"When I consider your heavens, the work of your fingers, the moon and the stars, which you have set in place, what is mankind that you are mindful of them, human beings that you care for them? You have made them a little lower than the angels and crowned them with glory and honor. You made them rulers over the works of your hands; you put everything under their feet: all flocks and herds, and the animals of the wild, the birds in the sky, and the fish in the sea, all that swim the paths of the seas. Lord, our Lord, how majestic is your name in all the earth!" (Psalm 8:3-9 NIV)

This is what I love about worship—it has a transformative power to renew our minds, taking focus away from circumstantial and temporary concerns, and onto the eternal truths and reality where a loving Father, perfect in love, power and mercy, sits on the throne and never changes.

“Thankfulness [is] the fuel for genuine worship.”

I’m often asked the question, “What happens when you don’t feel like worshipping?” Well lets be honest, it happens! Sometimes my heart takes a while to warm up and remember what it is thankful for. Coming to a worship service at the end of a busy and sometimes stressful week could easily relegate what should be a joyful celebration to just being a few songs we just have to get through on a Sunday. Yet whenever we don’t feel motivated to worship, the problem is never with God. He is still as majestic, awesome, beautiful and loving; worthy of our highest and best, just as He was when we were in a good mood. Not feeling like worshipping is not a complicated problem to solve, it’s about where we choose to fix our gaze.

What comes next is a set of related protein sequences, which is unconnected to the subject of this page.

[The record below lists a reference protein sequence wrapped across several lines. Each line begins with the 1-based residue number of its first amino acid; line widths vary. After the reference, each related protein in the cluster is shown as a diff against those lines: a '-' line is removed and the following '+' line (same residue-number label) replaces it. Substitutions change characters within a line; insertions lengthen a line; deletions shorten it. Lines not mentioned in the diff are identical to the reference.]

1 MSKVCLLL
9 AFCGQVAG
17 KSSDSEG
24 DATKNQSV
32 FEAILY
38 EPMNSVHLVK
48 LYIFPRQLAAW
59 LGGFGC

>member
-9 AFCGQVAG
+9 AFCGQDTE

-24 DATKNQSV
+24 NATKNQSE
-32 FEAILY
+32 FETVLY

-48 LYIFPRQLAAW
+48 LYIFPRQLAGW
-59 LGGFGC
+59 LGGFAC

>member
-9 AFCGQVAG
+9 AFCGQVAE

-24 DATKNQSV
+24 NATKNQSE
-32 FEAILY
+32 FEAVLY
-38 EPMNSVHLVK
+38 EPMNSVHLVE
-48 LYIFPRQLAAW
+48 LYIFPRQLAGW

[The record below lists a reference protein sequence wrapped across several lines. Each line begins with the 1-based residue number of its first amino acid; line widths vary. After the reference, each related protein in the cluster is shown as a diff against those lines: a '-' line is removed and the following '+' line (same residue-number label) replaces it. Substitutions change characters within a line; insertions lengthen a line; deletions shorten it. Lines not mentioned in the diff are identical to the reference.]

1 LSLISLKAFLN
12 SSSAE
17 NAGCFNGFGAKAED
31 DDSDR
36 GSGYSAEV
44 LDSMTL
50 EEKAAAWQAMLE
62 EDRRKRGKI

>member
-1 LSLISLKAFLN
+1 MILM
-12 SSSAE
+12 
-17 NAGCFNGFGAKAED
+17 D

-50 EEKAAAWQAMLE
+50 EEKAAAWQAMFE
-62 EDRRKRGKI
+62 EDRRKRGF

For the human soul, to gaze upon the beauty of God, taking time to meditate on His Word and reflect on His faithfulness, such things are the very breath of God coming into us. As our physical body exhales and our mind and hearts respond to such revelations, the product will always be profound thankfulness—the fuel for genuine worship.

C. S. Lewis puts it this way:
“I think we delight to praise what we enjoy because the praise not merely expresses but completes the enjoyment; it is its appointed consummation. It is not out of compliment that lovers keep on telling one another how beautiful they are; the delight is incomplete till it is expressed… If it were possible for a created soul fully… to “appreciate”, that is to love and delight in, the worthiest object of all, and simultaneously at every moment to give this delight perfect expression, then that soul would be in supreme beatitude… The Scotch catechism says that man’s chief end is “to glorify God and enjoy Him forever”. But we shall then know that these are the same thing. Fully to enjoy is to glorify. In commanding us to glorify Him, God is inviting us to enjoy Him.”*

Take another breath today. Remind your heart that it is grace, mercy and the very goodness of God that we are breathing in. And as you breath out, let the worship flow...

*Quote by C.S. Lewis, Reflections on the Psalms (New York: Harcourt, Brace & Co., 1958), pp. 93–97.